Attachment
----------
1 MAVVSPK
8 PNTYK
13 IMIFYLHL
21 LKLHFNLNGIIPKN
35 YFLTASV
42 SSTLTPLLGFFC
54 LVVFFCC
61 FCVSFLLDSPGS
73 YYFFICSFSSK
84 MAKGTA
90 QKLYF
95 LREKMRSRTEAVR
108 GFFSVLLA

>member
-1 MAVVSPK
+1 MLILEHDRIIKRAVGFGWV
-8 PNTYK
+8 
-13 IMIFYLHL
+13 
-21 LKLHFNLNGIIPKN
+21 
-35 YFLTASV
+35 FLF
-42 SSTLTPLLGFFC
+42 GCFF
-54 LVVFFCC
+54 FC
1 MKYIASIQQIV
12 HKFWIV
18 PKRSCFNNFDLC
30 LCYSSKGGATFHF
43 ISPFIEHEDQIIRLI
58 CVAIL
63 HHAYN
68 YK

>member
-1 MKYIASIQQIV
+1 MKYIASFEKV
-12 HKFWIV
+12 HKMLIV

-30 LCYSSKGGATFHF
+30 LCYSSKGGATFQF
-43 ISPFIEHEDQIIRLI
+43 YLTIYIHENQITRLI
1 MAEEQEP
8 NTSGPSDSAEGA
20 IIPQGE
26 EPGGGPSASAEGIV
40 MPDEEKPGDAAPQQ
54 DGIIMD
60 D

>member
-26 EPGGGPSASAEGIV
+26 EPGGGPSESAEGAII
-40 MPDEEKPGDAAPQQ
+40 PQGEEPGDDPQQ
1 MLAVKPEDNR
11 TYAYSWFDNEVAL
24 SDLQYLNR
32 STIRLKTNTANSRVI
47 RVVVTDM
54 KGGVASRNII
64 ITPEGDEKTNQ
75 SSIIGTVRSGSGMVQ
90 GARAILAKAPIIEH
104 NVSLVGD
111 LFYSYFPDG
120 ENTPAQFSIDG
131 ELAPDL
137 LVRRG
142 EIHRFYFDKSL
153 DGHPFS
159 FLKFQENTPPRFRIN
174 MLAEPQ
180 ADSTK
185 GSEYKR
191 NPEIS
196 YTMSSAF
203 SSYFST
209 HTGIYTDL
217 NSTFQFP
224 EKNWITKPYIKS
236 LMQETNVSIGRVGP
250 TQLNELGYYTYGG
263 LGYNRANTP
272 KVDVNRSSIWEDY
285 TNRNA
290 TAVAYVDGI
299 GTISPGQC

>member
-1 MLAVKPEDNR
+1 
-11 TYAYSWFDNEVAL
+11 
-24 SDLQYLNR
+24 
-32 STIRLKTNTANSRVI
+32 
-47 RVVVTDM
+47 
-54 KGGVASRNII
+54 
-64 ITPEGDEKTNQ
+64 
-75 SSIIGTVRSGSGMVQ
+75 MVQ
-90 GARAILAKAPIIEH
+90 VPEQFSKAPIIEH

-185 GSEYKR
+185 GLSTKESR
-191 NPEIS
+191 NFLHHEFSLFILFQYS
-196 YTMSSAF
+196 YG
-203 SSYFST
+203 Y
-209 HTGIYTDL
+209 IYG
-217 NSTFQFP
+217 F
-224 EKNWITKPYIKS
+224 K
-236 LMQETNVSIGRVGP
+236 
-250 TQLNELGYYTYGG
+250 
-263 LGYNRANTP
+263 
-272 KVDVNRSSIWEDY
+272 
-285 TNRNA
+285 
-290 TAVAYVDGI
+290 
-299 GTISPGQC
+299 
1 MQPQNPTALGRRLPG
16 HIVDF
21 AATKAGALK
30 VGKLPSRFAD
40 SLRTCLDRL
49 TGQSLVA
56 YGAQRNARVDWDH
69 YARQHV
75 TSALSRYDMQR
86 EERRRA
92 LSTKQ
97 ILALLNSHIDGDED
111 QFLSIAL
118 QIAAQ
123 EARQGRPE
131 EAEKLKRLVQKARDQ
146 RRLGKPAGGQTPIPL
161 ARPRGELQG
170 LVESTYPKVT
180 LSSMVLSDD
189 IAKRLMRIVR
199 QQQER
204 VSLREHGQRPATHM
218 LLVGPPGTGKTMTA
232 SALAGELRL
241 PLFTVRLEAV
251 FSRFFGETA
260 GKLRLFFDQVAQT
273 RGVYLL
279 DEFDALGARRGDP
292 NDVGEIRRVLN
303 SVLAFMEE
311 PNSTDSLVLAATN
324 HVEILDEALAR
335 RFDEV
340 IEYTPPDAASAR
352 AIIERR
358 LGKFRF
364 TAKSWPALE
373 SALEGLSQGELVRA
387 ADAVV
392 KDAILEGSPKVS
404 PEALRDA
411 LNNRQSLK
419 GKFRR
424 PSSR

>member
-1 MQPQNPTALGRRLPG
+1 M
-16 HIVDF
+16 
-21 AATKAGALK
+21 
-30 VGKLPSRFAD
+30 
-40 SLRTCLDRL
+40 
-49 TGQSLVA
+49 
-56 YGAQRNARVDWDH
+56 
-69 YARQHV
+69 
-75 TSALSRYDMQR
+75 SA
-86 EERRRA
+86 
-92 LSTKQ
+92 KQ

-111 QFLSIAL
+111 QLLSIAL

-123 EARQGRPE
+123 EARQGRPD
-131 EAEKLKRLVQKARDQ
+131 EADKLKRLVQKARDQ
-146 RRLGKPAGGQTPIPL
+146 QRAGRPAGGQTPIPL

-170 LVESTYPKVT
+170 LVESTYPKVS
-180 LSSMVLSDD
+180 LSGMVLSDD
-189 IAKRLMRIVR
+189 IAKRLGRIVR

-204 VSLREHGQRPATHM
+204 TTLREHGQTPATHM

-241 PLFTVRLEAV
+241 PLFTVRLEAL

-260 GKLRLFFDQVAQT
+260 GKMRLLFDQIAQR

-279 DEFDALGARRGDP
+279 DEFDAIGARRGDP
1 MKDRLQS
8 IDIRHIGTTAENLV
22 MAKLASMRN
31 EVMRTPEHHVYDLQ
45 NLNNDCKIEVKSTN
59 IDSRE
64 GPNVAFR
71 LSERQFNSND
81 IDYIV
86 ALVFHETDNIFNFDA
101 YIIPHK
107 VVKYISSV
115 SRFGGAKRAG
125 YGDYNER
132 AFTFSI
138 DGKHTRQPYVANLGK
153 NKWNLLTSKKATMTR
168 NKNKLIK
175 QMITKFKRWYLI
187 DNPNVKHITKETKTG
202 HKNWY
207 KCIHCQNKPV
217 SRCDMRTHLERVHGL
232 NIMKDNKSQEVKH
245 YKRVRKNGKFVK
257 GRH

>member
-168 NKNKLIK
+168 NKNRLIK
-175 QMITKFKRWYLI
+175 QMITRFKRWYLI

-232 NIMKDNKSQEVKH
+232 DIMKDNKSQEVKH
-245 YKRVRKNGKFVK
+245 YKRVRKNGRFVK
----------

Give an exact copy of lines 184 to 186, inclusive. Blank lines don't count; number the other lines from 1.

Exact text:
>member
-1 MQPQNPTALGRRLPG
+1 M